Better Use of Invasive Angiography, Preventive Medications
Coronary CTA, which was performed at a median of 12 days after randomization, resulted in a significantly higher number of cancellations of invasive angiograms (29 vs 1) and of new invasive angiograms (94 vs 8) by 6 weeks.
Overall, coronary CTA was not associated with a greater likelihood of undergoing invasive angiography, but exams ordered in patients who underwent coronary CTA were less likely to show normal coronary arteries and more likely to show obstructive CAD, suggesting more appropriate testing in that group.
“Given the potentially greater hazards and costs of invasive angiography, our findings indicate that [coronary CTA] is as an effective and readily applicable gatekeeper for the conduct of invasive coronary angiography with a view to coronary revascularization in patients with suspected angina pectoris due to coronary heart disease,” the authors write.
There was a nonsignificant trend toward more coronary revascularization procedures in the coronary CTA group (233 vs 201; P = .06).
As for medical therapy, patients who underwent coronary CTA were significantly more likely to have preventive therapies cancelled (77 vs 8) and newly initiated (293 vs 84), findings that remained consistent for each drug type examined: antiplatelet, statin, ACE inhibitor.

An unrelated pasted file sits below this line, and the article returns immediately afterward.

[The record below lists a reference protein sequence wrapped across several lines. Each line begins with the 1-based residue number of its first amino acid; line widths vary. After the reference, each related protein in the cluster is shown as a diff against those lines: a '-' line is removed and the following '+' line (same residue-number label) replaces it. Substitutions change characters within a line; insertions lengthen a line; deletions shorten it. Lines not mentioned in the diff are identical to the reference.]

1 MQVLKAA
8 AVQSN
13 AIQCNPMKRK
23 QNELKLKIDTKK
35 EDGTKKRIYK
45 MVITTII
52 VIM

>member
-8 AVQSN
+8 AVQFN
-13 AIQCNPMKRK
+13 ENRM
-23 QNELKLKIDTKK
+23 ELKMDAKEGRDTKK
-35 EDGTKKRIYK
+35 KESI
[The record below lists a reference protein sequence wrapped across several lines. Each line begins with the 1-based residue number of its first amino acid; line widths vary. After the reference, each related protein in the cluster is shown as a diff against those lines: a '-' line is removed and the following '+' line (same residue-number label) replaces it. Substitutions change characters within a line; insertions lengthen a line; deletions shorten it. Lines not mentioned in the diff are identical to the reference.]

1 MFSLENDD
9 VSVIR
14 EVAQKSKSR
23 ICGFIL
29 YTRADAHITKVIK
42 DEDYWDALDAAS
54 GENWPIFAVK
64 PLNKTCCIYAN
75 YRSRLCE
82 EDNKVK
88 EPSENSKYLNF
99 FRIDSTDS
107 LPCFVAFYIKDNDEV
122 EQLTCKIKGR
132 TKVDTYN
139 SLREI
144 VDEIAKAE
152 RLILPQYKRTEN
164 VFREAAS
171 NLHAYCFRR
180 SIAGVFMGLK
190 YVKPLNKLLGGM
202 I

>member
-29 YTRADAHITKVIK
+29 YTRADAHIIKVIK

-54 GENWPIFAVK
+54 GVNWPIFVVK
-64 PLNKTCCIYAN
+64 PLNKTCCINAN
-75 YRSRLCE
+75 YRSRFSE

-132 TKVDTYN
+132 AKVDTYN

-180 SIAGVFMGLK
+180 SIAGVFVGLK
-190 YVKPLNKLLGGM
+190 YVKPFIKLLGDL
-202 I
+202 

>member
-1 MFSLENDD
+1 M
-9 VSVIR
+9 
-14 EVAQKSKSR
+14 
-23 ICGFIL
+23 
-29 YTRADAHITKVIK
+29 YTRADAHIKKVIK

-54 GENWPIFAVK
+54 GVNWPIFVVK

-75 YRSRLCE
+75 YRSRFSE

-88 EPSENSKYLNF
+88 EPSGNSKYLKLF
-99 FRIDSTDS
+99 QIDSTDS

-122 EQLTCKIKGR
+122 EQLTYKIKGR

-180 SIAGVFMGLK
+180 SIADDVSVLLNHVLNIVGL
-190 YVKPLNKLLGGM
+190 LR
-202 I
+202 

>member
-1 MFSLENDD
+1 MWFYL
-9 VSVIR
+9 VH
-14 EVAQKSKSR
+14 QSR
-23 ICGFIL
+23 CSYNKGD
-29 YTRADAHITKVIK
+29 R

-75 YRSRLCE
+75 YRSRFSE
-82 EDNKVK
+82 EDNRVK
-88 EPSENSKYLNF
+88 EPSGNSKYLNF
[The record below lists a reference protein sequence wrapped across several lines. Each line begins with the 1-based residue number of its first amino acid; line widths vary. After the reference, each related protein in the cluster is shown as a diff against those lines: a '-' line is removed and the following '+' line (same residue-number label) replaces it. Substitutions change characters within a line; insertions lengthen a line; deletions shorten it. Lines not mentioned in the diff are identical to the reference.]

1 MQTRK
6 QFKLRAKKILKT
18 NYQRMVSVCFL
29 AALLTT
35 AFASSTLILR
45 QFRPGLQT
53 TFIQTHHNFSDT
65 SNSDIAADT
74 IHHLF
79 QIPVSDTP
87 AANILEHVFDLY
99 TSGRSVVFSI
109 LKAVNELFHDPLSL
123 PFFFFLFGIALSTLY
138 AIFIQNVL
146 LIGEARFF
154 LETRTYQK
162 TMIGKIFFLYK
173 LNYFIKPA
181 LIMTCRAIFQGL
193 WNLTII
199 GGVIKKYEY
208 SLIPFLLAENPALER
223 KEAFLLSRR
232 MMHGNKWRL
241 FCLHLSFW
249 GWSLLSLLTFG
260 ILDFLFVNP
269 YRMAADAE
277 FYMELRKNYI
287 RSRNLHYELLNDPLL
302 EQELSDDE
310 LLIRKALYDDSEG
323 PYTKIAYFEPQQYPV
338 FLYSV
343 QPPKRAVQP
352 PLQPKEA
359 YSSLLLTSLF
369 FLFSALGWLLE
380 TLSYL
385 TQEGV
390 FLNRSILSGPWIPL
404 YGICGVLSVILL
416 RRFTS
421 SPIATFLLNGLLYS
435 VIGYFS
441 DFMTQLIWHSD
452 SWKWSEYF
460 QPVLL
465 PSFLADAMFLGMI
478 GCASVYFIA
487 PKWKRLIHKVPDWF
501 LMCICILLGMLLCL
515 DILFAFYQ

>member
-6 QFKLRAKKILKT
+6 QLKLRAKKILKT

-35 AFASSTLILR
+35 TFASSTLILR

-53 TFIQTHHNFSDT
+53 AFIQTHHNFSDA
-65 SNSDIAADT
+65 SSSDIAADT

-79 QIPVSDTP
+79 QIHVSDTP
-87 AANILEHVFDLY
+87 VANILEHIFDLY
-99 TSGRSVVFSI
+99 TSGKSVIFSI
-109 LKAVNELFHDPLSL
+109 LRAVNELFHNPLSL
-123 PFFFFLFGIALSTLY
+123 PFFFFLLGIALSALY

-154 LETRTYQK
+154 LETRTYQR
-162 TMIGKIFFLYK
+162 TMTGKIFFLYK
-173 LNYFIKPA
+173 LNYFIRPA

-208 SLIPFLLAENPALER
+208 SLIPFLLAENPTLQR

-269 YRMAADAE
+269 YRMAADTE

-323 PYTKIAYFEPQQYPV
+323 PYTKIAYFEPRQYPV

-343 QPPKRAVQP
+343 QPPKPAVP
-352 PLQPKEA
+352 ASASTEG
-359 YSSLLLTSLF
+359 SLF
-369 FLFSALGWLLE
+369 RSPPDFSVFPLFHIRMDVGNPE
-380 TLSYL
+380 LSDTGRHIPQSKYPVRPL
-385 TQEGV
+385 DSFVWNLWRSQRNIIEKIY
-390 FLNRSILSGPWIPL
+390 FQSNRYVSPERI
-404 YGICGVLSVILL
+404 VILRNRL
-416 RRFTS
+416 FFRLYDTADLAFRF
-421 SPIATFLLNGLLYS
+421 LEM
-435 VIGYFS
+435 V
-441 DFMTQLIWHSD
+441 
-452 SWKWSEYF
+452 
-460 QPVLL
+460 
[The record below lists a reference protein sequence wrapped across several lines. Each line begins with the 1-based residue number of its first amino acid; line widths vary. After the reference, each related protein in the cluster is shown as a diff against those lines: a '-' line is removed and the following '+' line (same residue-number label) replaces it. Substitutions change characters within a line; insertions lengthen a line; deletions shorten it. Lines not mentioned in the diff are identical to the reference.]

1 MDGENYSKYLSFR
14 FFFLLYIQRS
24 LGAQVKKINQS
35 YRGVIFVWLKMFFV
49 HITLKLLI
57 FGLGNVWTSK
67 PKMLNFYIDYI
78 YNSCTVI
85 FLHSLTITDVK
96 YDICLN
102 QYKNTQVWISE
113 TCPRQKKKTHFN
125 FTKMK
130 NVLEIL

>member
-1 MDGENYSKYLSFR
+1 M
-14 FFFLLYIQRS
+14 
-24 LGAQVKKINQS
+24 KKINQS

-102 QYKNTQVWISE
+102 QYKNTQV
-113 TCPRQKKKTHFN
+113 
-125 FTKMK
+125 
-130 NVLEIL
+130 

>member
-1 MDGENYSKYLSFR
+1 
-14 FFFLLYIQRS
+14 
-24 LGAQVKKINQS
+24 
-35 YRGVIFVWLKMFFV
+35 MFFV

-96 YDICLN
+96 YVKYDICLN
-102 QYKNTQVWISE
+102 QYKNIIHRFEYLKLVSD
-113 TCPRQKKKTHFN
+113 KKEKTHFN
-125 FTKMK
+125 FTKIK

The improved use of angiography and preventive medications appeared to translate into better outcomes. The number of MIs that occurred in the first 49 days of follow-up did not differ between the trial arms, but a landmark analysis starting at 50 days (the median time to new preventive medication prescriptions) showed that half as many MIs occurred in the coronary CTA arm going forward (17 vs 34; HR 0.50; 95% CI 0.28-0.88).
Cumulative costs through 6 months were higher in the coronary CTA group ($1,900 vs $1,438; P < 0.001), driven by direct costs of the CT scan.
Should Guidelines Change?